Woman of the Century/Marie Decca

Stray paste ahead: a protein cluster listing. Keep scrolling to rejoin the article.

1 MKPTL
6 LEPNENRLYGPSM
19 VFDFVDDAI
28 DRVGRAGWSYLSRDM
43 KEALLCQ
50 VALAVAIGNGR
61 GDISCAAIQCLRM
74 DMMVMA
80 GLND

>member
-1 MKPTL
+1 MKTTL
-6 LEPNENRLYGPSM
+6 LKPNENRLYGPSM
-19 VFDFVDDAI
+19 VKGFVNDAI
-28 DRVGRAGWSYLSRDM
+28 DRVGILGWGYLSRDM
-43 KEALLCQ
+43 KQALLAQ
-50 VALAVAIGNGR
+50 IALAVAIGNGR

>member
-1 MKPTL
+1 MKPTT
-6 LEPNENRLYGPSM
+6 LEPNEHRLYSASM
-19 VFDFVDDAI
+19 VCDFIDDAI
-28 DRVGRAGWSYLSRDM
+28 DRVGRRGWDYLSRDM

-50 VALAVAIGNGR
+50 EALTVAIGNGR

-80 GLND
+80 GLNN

DUCCA, Marie, operatic singer, was born in Georgetown, Ohio. She is the only daughter of the MARIE DECCA. venerable Judge Sanders |ohnston, of Washington, D. C., and a granddaughter of General Thomas Harney, of Mexican war fame. Of Scotch descent, she has the flexible qualities and the firmness of purpose which emphasize the character of that people, and, judging from her keen wit and remarkable gifts as a delineator of character, there is a vein of Irisn in her lineage. Much of her early life was spent in Maysville, Mason county, Ky., and she enjoyed out-of-door pleasures with the intensity of healthy, happy girlhood. She was educated in the Sacred Heart Convent. New York, and later studied music in Philadelphia, Pa. During her school years Marie had a preference and great fondness for the stage, and she would have made it her profession, had not her friends strongly opposed her. While studying in Philadelphia, she had the pleasure of seeing and hearing Madame Gerster, and that distinguished artist heard the young student sing in "Daughter of the Regiment". Gerster was delighted and exclaimed: "An Italian voice and an American girl!" That eminent artist advised the American girl to go to Paris and take a thorough course, and, risking all and braving everything, she went and was under the tuition of Madame Marches! for four years. Out of a class of sixteen, "John," as the pupils called her, was the only one who finished the course. Madame Marchesi often said to her: "You have a well-fed voice, and it is good care, plenty of sleep and beefsteak, Marie, that gives you the advantage of all these extra half-hours." Some of the very strongest traits in the character of this artist are her persistent painstaking as an artist, her fearless devotion to principle, her undaunted bravery and integrity to herself and to her friends. Her devotion to the flag of the Union made her a subject of ridicule sometimes in other countries. It is well known that Madame Marchesi has neither admiration nor fondness for our "Stars and Stripes," and the nearest approach to a rupture between her and Marie Decca was the former's taunting remarks concerning the Red, White and Blue. Mile. Decca always carries the American flag wherever she goes, and she would fight to shield it from insult. Her voice is a soprano of the most flexible and remarkable range, reaching F natural, with exquisite tone and strength. She made her debut in Covent Garden, England, under the management of Col. Mapleson, as the Queen of Night in Mozart's "Magic Flute," and made an instant success. She sang three seasons with Her Majesty's Italian Opera and one season with Carl Rosa's English Opera Company. Her repertoire has a wide range, Italian, French, English, and includes "Lucia," "Sonnambula," "Dinorah," "Lakme," "Hamlet," "Linda." "Rigoletto," "Faust," "Fra Diavolo" "II Barbiere," "Don Pasquale," "Daughter of the Regiment," "Marriage of Figaro," "Mignon," "Masked Ball," "Magic Flute," " Bohemian Girl," "Nordisa" and many others. Since Mile. Decca's debut in America she has won a place few American singers have ever attained. Her first appearance in Boston was a triumph, and the entire press was unanimous in enthusiastic admiration of her wonderful execution.